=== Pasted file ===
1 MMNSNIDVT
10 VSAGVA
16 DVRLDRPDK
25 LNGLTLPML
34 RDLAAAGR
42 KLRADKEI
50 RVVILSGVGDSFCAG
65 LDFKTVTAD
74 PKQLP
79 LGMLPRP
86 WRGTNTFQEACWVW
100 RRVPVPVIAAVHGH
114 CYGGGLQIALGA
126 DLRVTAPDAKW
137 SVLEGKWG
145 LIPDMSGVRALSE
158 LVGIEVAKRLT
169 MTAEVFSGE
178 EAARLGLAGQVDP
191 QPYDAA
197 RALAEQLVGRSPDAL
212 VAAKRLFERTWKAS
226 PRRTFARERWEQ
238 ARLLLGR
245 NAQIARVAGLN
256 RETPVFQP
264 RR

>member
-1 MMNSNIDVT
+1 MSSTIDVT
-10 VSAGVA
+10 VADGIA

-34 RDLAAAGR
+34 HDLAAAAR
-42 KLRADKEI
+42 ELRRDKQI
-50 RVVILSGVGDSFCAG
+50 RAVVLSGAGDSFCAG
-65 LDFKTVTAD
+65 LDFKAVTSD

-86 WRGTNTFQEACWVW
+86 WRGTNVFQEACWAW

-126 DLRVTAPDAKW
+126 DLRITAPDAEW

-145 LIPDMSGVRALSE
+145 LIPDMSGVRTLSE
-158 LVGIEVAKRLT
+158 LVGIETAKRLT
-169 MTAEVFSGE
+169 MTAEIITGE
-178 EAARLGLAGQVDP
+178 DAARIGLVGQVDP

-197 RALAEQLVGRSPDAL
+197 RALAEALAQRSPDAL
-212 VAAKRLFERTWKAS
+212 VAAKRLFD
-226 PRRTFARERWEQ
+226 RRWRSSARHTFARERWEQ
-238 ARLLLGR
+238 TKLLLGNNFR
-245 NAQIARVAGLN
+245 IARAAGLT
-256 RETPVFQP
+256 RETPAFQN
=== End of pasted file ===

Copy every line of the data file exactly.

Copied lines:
1 MMNSNIDVT
10 VSAGVA
16 DVRLDRPDK
25 LNGLTLPML
34 RDLAAAGR
42 KLRADKEI
50 RVVILSGVGDSFCAG
65 LDFKTVTAD
74 PKQLP
79 LGMLPRP
86 WRGTNTFQEACWVW
100 RRVPVPVIAAVHGH
114 CYGGGLQIALGA
126 DLRVTAPDAKW
137 SVLEGKWG
145 LIPDMSGVRALSE
158 LVGIEVAKRLT
169 MTAEVFSGE
178 EAARLGLAGQVDP
191 QPYDAA
197 RALAEQLVGRSPDAL
212 VAAKRLFERTWKAS
226 PRRTFARERWEQ
238 ARLLLGR
245 NAQIARVAGLN
256 RETPVFQP
264 RR

>member
-1 MMNSNIDVT
+1 MSSTIDVT
-10 VSAGVA
+10 VADGIA

-34 RDLAAAGR
+34 HDLAAAAR
-42 KLRADKEI
+42 ELRRDKQI
-50 RVVILSGVGDSFCAG
+50 RAVVLSGAGDSFCAG
-65 LDFKTVTAD
+65 LDFKAVTSD

-86 WRGTNTFQEACWVW
+86 WRGTNVFQEACWAW

-126 DLRVTAPDAKW
+126 DLRITAPDAEW

-145 LIPDMSGVRALSE
+145 LIPDMSGVRTLSE
-158 LVGIEVAKRLT
+158 LVGIETAKRLT
-169 MTAEVFSGE
+169 MTAEIITGE
-178 EAARLGLAGQVDP
+178 DAARIGLVGQVDP

-197 RALAEQLVGRSPDAL
+197 RALAEALAQRSPDAL
-212 VAAKRLFERTWKAS
+212 VAAKRLFD
-226 PRRTFARERWEQ
+226 RRWRSSARHTFARERWEQ
-238 ARLLLGR
+238 TKLLLGNNFR
-245 NAQIARVAGLN
+245 IARAAGLT
-256 RETPVFQP
+256 RETPAFQN